BRIEF SYNOPSIS: Ephraim thought his troubles with the multiverse were over. That is, until he has an unexpected reunion with a close friend from another dimension. Now Eph and his friends in this reality and the next must work together if they are to prevent the multiverse from hitting ‘reset.’
PROS: Lovable characters, theoretical science, youthful energy, and complex relationships.
CONS: Loose ends tie up a little too neatly.
BOTTOM LINE: Not just a great YA novel, Quantum Coin is a great science fiction novel in general. There is an abundance of heart and science to go around.
“I was promised flying cars and jetpacks,” Ephraim said.
“You got alternate universes. Don’t be greedy,” Nathaniel said.
Ephraim Scott is just a regular guy. A regular guy that has traveled across multiple dimensions and ended the crime spree of a sociopath alternate of his best friend. All that dimension hopping is now behind him and he is eager to move on with his life. Then Zoe, an alternate version of his girl friend Jena, crosses over into his reality. The multiverse is unraveling and Eph is needed to set things straight. The mission may not be so simple this time, given that meddling in alternate realities could be the very source of the problem.
Young adults are not stupid. Really, they’re not. Just a couple months ago I read Fair Coin by E.C. Myers and it blew me away. Finally, a YA novel that broke away from the dystopia bandwagon and provided a science fiction journey that didn’t skimp on the science! Oh, and the romance angle was even handled well, and this is coming from a guy who is extra hard on romances in fiction. Myers told a cautionary tale in the vein of The Monkey’s Paw and The Butterfly Effect but with geek sensibilities. I had no clue that Quantum Coin would be released this year and it was a pleasant surprise to find the ARC sitting in my mailbox.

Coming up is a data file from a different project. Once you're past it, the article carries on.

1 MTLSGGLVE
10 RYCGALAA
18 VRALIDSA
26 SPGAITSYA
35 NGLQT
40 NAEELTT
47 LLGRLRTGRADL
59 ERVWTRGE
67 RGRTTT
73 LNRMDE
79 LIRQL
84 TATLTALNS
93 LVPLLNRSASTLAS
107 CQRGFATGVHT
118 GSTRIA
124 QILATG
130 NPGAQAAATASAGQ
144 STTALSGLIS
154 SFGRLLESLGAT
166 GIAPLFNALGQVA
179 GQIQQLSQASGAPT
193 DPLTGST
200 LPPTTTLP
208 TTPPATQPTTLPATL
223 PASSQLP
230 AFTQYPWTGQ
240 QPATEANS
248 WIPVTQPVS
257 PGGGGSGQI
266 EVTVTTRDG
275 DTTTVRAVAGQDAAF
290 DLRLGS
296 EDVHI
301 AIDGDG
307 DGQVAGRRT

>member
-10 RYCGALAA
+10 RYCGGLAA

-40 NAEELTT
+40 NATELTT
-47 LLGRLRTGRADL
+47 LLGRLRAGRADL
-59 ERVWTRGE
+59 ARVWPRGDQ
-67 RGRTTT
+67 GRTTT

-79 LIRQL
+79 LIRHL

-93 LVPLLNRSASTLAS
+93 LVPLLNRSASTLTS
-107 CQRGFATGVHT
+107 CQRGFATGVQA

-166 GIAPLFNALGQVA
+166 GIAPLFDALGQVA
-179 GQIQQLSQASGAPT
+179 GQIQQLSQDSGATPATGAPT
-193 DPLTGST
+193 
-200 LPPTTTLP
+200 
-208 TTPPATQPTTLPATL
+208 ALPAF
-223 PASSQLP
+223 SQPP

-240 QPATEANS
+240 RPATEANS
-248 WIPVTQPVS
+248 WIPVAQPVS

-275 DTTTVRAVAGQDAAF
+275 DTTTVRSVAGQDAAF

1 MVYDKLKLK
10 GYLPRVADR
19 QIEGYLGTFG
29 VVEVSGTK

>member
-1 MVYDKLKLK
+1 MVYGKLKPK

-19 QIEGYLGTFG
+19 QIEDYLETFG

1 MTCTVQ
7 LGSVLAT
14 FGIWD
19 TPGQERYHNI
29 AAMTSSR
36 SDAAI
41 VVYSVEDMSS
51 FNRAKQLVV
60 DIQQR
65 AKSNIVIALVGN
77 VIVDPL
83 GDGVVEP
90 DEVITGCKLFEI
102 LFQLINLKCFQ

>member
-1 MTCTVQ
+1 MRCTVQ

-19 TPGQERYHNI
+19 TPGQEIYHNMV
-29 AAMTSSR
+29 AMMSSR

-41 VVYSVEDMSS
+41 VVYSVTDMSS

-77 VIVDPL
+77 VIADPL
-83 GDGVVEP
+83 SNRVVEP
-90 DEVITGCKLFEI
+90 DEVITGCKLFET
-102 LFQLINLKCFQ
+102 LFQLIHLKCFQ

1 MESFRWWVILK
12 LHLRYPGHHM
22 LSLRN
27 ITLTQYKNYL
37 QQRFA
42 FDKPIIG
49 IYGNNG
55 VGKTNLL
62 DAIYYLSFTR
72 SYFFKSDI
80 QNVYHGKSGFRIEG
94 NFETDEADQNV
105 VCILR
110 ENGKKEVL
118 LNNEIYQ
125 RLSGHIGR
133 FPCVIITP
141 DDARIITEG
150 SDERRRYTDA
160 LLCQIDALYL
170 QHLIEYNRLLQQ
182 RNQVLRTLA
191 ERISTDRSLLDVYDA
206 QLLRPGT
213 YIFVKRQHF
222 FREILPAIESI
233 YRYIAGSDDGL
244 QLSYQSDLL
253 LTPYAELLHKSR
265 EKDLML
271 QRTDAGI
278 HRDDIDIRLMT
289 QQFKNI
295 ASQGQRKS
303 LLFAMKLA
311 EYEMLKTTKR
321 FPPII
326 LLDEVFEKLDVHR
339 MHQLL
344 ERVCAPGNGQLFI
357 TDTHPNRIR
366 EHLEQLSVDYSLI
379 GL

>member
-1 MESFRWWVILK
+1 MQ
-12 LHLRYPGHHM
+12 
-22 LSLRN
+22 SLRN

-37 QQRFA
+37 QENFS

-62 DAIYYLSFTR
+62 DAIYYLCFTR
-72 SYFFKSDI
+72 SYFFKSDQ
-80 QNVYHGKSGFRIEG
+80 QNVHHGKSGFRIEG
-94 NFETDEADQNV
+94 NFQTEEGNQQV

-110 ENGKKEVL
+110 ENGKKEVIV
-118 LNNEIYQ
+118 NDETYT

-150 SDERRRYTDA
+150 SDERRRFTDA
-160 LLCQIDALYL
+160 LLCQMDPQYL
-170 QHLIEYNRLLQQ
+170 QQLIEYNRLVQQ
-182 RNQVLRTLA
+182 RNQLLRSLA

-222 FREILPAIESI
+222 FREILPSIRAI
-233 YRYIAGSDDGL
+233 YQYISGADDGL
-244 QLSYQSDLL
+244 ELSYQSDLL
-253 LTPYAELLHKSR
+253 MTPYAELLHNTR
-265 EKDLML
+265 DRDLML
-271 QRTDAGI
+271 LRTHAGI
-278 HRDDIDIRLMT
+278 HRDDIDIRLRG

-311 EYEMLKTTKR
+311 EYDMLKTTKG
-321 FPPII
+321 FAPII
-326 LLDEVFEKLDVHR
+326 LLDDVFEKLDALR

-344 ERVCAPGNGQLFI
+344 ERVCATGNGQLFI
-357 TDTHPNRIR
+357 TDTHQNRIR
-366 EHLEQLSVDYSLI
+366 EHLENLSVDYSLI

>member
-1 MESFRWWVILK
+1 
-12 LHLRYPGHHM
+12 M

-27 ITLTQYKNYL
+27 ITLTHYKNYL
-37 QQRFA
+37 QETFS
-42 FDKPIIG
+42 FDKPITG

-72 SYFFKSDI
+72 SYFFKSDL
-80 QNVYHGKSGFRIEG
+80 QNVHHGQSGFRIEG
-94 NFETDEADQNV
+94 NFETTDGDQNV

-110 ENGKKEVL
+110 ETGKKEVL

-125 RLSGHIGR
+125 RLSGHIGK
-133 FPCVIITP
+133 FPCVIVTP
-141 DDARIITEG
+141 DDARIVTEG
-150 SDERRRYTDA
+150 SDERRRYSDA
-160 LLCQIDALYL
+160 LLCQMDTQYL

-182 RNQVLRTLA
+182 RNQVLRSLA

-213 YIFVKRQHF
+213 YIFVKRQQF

Quantum Coin sets the ball rolling pretty quickly, opening with the reunion of Ephraim and Zoe. This is followed by a refresher for those who may not remember parts of the first book. The refresher is organically integrated to the story so you don’t have to worry about being yanked out of the narrative. Due to the nature of Zoe’s return to Ephraim’s reality, Jena gets involved. This is the start of an awesome love-triangle as Eph has to figure out which version he loves, all while trying to save the multiverse. Fictional romance usually irritates me to no end. So often the relationships feel forced and artificial. And that’s just the regular relationships, not even taking into account the godawful love-triangles. The thing is I never felt bothered by the Ephraim/Jena/Zoe connection. To be honest, I couldn’t get enough of it. The interplay between Jena and Zoe was funny and I actually felt invested in the choice that Ephraim had to make.
This could partly because the characters are so well drawn. Ephraim is a good guy. He has matured since the escapades of Fair Coin and learned that you can’t solve life’s myriad problems by wishing them away. He takes his mistakes and faults personally. He is also a teenage guy. Myers doesn’t write an adult in an adolescent’s body like a lot of YA authors. Eph is a true blue teenage male, with the same wants and desires. The banter between Eph and Nathan is hilarious to the point where I wish Nathan had a bigger role in the book. What is remarkable about the other characters is how individual they are, given the fact that they are alternates of each other. Zoe, Jena, and Doctor Kim are all quite unique despite having identical DNA. The same goes for Nathan and Nathaniel. This was an aspect that impressed me so greatly with Fair Coin and it only develops further in Quantum Coin. It is enough to get the readers wondering what alternate versions of themselves might be like.
Also remarkable is the theoretical science that Myers works into the plot. Now that readers know that the coin is not magical the science is able to shine. Myers doesn’t spend any time exploring the mechanical components of the Charon device, but he does probe into the theories behind the multiverse with aplomb. Quantum Coin is much heavier on the theory than its counterpart but is consistently enlightening and entertaining. There is enough detail to support the plot without overloading the novel with information. Had I read a book like this when I was younger I may have taken my science studies more seriously in school.
The plot is fast paced, with our heroes rushing from one universe to the next. Most of the universes they visit are similar to our own, nothing so far removed as a world where the people have superpowers. There are variations though, and there is a cause and effect correlation for such variations. Fair Coin was slightly tighter, given a true antagonist. The danger facing the multiverse this time around is much more immediate but it is also conceptual.